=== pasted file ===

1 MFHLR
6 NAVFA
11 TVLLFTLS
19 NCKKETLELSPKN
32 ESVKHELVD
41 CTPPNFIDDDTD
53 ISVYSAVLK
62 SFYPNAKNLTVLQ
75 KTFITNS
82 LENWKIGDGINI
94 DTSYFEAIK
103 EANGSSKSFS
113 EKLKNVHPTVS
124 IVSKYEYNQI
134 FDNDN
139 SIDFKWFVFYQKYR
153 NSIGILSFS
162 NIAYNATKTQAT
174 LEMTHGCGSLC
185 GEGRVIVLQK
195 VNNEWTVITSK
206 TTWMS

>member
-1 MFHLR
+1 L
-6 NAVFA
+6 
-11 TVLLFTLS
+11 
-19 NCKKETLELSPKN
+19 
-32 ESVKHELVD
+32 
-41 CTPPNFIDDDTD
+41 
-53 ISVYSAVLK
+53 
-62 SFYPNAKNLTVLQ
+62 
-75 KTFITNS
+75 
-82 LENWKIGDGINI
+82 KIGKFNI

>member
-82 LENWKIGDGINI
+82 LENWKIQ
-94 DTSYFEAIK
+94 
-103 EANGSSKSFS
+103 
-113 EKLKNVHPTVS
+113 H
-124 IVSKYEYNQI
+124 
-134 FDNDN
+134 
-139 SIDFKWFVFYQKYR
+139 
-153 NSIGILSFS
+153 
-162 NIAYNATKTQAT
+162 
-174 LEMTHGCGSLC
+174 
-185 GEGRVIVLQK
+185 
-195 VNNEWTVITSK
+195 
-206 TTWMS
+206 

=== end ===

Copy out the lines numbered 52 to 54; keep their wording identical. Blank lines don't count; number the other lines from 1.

+113 H
-124 IVSKYEYNQI
+124 